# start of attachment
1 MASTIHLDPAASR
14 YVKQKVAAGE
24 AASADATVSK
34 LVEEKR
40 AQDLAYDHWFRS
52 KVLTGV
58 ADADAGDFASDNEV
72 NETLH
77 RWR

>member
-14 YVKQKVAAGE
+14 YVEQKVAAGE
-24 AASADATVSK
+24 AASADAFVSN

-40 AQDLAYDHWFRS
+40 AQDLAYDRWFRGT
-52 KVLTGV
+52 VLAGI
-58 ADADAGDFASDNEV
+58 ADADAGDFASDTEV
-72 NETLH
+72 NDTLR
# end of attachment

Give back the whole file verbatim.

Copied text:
1 MASTIHLDPAASR
14 YVKQKVAAGE
24 AASADATVSK
34 LVEEKR
40 AQDLAYDHWFRS
52 KVLTGV
58 ADADAGDFASDNEV
72 NETLH
77 RWR

>member
-14 YVKQKVAAGE
+14 YVEQKVAAGE
-24 AASADATVSK
+24 AASADAFVSN

-40 AQDLAYDHWFRS
+40 AQDLAYDRWFRGT
-52 KVLTGV
+52 VLAGI
-58 ADADAGDFASDNEV
+58 ADADAGDFASDTEV
-72 NETLH
+72 NDTLR